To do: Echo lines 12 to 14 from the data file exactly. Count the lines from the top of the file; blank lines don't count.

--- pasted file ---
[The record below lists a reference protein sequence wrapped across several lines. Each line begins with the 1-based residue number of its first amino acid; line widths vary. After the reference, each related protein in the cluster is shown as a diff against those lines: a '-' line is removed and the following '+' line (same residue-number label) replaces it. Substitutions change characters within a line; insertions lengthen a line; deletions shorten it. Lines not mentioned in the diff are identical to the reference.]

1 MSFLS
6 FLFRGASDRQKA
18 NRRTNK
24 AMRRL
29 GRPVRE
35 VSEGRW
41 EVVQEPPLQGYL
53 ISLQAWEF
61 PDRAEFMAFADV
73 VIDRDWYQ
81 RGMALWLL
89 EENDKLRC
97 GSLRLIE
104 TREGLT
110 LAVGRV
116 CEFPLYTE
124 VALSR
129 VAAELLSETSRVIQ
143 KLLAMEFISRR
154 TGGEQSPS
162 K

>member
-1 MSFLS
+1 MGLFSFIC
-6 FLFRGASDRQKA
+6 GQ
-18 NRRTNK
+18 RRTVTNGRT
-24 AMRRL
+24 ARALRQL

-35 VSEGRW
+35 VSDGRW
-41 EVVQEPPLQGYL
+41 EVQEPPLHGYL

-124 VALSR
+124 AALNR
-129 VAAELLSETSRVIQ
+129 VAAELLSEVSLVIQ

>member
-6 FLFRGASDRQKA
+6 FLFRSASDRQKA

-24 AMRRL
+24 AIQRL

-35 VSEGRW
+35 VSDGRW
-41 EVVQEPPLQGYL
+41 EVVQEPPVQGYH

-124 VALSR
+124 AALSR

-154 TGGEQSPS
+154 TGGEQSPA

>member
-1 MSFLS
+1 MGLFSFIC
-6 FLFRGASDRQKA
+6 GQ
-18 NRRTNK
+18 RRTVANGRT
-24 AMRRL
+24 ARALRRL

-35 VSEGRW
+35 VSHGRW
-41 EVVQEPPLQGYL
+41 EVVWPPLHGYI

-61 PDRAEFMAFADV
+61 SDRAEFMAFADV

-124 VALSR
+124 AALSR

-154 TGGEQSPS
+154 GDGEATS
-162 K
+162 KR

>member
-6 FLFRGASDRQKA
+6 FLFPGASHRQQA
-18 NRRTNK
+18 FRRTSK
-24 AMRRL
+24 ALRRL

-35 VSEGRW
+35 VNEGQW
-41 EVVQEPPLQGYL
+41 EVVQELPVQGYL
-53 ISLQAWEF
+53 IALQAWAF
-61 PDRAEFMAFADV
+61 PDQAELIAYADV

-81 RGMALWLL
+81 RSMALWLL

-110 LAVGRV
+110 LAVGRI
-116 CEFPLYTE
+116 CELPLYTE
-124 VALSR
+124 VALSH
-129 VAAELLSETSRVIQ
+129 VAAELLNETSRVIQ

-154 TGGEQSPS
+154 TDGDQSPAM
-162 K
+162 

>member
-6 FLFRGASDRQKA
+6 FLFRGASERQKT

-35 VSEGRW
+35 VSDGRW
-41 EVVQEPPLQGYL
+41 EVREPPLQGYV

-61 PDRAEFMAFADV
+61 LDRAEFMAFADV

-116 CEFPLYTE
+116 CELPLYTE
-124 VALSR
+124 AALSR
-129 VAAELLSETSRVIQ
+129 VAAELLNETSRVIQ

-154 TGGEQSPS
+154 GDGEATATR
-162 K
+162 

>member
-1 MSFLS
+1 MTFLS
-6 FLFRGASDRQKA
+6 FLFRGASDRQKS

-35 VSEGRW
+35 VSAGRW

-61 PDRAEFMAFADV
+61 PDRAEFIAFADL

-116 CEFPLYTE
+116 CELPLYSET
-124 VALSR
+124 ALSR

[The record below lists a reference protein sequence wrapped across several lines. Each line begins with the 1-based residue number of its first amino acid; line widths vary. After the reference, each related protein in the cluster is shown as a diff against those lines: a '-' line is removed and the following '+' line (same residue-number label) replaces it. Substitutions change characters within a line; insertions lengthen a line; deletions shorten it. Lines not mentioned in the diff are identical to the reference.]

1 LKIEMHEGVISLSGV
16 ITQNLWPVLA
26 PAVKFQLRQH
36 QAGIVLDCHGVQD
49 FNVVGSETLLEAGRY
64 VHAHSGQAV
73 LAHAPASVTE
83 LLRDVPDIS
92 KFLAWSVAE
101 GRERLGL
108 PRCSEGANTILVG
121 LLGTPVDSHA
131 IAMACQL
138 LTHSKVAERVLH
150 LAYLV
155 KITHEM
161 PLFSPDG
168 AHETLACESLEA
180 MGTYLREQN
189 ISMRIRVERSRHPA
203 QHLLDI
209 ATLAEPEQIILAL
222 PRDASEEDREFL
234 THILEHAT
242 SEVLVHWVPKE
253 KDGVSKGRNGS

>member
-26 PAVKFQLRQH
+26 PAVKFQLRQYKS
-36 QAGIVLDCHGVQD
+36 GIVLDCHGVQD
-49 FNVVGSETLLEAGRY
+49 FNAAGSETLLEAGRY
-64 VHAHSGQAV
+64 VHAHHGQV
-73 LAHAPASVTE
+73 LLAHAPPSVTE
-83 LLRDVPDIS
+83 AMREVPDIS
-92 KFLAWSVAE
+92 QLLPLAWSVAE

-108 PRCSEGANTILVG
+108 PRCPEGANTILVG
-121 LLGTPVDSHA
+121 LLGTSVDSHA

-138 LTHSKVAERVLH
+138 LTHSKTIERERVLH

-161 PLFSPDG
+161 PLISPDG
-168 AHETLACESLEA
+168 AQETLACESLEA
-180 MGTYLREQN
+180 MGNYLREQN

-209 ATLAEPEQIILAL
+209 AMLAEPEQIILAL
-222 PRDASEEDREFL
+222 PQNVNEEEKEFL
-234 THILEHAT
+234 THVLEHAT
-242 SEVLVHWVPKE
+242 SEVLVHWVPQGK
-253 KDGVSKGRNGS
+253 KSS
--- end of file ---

81 RGMALWLL
89 EENDKLRC
97 GSLRLIE